Just 20 days after the opening of the tax declaration period, the Council of State issued its opinion on the 718 form “Temporary Solidarity Tax on Large Fortunes,” disapproving of the modification of the rules for calculating the tax’s full quota through ministerial order. This generated uncertainty among taxpayers about how to proceed, given the doubts about a possible declaration of unconstitutionality.

Despite the uncertainty, according to data from the Ministry of Finance and Public Function, the government collected €623 million from around 12,010 fortunes in the 2023 fiscal year. Additionally, at the plenary session of the Constitutional Court on October 24, 2023, the appeal filed by the Community of Madrid against Article 3 of Law 38/2022 was included for deliberation and resolution.

Recently, some media reported on the report analyzed by the plenary on October 24, which supports the tax authority of the State to harmonize regional taxes. It is argued that the Solidarity Tax does not affect the capacity of the Autonomous Communities to generate their own income, as the Wealth Tax acts as an advance for the ITSGF and will only result in a payable quota when the Autonomous Communities have chosen to reduce their normative competencies in the Wealth Tax.

Constitutional Court Implications on the Future of the Wealth Tax

If the Constitutional Court had declared the tax unconstitutional, those who requested an amendment to their declaration could expect a refund of the tax paid in the coming months. However, Judgment 182/2021 of October 26 limited the effects of the unconstitutionality declaration of the “municipal capital gain” tax to specific cases. Despite dismissing appeals against the Temporary Solidarity Tax on Large Fortunes (ITSGF), uncertainty persists regarding the future of the tax and how the Tax Inspection will act in this regard.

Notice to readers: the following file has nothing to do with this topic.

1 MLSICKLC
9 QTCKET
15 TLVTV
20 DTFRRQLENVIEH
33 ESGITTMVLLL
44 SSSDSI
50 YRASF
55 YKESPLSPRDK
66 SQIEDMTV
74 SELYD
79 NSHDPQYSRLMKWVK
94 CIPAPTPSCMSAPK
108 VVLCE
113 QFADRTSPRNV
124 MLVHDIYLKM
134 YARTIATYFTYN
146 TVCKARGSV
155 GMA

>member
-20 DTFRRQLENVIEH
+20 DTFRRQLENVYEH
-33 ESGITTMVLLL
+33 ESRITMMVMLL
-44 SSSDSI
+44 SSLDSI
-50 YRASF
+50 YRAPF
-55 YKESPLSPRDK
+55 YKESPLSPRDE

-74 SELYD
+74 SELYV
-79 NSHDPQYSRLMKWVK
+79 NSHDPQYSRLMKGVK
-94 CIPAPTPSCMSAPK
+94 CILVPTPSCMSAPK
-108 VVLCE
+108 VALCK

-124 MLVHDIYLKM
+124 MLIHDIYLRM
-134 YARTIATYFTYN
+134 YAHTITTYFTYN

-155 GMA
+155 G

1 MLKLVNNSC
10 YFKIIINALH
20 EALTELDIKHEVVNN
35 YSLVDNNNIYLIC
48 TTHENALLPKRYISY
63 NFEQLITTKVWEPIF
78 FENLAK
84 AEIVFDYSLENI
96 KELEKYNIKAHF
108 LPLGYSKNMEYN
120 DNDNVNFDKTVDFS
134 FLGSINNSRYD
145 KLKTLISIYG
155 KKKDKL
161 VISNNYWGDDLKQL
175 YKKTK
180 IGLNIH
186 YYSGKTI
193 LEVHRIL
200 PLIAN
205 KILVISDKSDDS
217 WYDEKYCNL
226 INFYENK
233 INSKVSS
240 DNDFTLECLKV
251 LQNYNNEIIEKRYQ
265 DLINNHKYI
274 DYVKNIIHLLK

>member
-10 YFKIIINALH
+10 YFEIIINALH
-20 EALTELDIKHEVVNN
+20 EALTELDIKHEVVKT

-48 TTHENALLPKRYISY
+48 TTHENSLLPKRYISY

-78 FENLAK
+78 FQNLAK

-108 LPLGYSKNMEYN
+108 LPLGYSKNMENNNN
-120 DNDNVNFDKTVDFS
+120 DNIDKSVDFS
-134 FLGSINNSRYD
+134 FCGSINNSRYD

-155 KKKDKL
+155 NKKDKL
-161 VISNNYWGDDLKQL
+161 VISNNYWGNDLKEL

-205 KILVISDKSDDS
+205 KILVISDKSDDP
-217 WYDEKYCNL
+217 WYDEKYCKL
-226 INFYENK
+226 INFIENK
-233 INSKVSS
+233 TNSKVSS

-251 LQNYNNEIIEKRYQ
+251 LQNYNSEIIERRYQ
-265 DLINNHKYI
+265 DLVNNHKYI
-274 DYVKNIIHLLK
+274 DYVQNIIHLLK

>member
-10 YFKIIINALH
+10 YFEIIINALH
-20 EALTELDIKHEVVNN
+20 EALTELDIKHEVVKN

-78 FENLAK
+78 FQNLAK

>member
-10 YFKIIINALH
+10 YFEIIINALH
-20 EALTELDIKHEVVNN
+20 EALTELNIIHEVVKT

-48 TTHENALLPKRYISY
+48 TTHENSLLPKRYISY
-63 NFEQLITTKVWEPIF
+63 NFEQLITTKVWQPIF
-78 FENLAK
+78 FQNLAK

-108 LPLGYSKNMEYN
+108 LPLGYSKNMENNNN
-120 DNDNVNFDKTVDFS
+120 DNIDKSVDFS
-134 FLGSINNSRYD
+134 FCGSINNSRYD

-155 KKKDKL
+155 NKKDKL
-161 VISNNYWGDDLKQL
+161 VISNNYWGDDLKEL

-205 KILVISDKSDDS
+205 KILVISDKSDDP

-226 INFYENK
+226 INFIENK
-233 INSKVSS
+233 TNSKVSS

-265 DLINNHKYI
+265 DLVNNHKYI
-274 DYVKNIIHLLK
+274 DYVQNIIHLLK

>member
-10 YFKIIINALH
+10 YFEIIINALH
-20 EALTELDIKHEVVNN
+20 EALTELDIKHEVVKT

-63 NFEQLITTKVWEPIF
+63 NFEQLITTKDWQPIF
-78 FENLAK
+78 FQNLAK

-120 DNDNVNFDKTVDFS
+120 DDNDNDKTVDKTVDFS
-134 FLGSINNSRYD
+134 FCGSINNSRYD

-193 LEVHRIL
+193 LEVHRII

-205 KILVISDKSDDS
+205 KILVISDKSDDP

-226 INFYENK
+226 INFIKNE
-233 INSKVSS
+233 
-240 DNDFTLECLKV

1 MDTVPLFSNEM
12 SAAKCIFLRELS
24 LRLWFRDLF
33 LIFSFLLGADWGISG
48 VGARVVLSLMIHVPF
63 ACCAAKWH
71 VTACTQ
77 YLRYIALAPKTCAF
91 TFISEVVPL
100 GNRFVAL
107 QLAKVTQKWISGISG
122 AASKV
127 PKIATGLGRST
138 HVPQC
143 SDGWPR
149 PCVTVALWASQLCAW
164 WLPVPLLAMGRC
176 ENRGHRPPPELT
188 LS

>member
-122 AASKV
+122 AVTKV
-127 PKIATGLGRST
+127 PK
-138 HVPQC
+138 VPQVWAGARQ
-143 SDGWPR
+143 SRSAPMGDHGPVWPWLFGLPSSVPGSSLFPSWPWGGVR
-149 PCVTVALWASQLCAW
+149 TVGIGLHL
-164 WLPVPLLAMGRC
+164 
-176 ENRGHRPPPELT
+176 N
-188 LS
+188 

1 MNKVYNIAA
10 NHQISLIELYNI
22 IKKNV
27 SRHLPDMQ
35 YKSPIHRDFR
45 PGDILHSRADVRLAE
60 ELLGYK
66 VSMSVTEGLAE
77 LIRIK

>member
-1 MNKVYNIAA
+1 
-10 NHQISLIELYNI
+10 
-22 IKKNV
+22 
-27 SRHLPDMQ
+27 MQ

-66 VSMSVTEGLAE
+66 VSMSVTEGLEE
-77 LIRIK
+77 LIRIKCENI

Possible Permanence of the ITSGF: Fiscal Strategies and Challenges with Constitutional Endorsement

If the Constitutional Court supports the legality of the Temporary Solidarity Tax on Large Fortunes (ITSGF), it is likely to extend beyond 2023 and become permanently established, according to the Ministry of Finance’s statement. The measure aims to move towards a more progressive fiscal policy, demanding greater effort from those with higher resources as part of the government’s strategy to modernize the 21st-century tax system. In such a case, the Tax Inspection could examine elements to reduce the tax burden, especially the exemption for family businesses, to verify compliance and alignment with assets directly related to economic activity.

Tax Challenges in Spain: ITSGF and Future Implications

Taxpayers in Autonomous Communities with a bonus on the Wealth Tax (IP) quota must now annually meet exemption requirements for family businesses. Although the Constitutional Court does not identify unconstitutionality in the appeals, non-resident taxpayers, including those under the special “Beckham Law” regime, could challenge assessments based on potential violations of community law. If the ITSGF is not declared unconstitutional, it is likely to become permanent. A diligent review of tax compliance and financial structure, especially for family businesses, is recommended. Additionally, the question arises about future legislative initiatives for other decentralized taxes, such as the Inheritance and Gift Tax, emphasizing the need for greater consensus in the design of the Spanish tax system.